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‘Not all doom and gloom in tourism industry’ – hoteliers

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INVESTMENTS in the tourism industry show confidence and opportunity in the sector, but visitors need to actually get here, some hoteliers have said.

Sarnia Hotels managing director Karel Harris at the newly-refurbished Moores Hotel. (Picture by Peter Frankland, 24126701)

They were reacting to the release of a review of the sector by consultants PwC, which said Guernsey has no stand-out tourism offering, and what it has is ‘stale, shabby and out of date’.

It also said there were weaknesses with the range of accommodation and some poor quality due to lack of investment ‘with particular gaps in high-end boutique and mid-scale range’.

Managing director of a self-catering company Sandra Berry said: ‘We have 37 properties and invest all the time, continually increasing and developing.’

She believed visitor expectations have increased and tourism should move with that so visitors want to return.

‘It is not all doom and gloom in the tourism industry, that’s an incorrect picture,’ she said.

One of the areas Ms Berry thought could be improved was travel links to the island.

While flying in is often too expensive for a last-minute getaway, visitors who used the ferry service often complained of sickness upon arrival, she said.

‘I have said all along that we would be better off having a traditional ferry that can sail in higher seas and less disruption,’ she said.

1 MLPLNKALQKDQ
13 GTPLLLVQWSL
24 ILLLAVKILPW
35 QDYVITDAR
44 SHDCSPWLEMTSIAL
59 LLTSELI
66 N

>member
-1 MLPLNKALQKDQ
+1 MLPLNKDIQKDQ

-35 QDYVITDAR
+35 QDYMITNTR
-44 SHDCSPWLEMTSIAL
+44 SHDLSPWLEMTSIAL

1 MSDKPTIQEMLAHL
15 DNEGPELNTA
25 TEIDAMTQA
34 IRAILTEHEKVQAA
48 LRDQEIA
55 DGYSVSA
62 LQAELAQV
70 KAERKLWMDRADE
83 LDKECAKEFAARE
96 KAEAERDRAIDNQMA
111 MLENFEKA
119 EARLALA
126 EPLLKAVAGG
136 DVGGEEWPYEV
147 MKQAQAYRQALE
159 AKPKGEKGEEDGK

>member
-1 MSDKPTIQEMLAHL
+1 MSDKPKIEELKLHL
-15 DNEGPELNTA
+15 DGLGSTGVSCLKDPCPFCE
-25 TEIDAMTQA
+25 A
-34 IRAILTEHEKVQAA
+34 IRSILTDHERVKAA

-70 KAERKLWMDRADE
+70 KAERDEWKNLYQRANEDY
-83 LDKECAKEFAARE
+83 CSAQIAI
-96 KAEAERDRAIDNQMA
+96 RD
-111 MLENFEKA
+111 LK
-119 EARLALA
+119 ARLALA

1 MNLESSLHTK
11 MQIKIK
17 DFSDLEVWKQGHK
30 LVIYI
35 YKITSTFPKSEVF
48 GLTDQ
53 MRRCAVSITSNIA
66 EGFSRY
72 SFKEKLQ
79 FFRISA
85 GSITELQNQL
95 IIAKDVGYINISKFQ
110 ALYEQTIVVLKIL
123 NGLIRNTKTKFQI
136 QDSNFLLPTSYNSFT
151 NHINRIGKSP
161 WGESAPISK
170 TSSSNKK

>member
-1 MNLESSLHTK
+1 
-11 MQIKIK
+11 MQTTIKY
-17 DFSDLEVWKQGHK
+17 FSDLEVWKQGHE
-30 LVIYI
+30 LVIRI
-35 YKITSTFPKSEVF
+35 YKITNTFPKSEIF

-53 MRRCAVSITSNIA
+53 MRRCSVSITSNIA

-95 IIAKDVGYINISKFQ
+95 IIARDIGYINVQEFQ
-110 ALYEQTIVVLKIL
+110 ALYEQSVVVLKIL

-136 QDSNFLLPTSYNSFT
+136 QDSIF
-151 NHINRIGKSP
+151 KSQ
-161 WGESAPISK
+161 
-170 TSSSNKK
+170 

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Managing director of the Little Big Hotel Group, Ian Walker, said criticism of his hotels, the Fleur, Les Douvres and the Peninsula, would not be valid.

‘[We] have spent hundreds of thousands on updating and renovating and we need more tourists to encourage other hotels to follow suit.

‘The PwC September 2018 report on transport links is essential in determining the way forward with the runway extension. Of all the options that PwC will recommend, the most expensive will most certainly be to do nothing.’

Policy & Resources is recommending that no more money is spent investigating a runway extension, but faces significant opposition to that stance.

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Managing director of La Barbarie Hotel and restaurant, Andrew Coleman, said Guernsey would benefit from more attractions but unless there was marked improvement and growth in visitor numbers, potential investors would continue to be cautious.

‘It is still my belief that the States do not appear to value the visitor economy with any great sincerity and I have for many years advocated that Guernsey needs a minister for tourism which could include culture, heritage and sports.’

Development at Oatlands shows that, despite challenges, some in the industry are trying to move forward and improve what is on offer, he said.

‘The new Chamber Hospitality Group set up recently will, I hope, continue to test and question if government and Visit Guernsey offer value for money with how it spends its budget.’

Sarnia Hotels managing director Karel Harris said although the report summary was a bit mixed, it was a good sign that government viewed tourism as important enough for a review.

‘We must make sure our draw [local heritage and history] is not allowed to fall, as well as the natural beauty of the island which a lot of visitors come for,’ she said.

‘[Visitors] look at natural beauty and the lack of commercialisation on the island as a draw, but the cost of coming is prohibiting them.’

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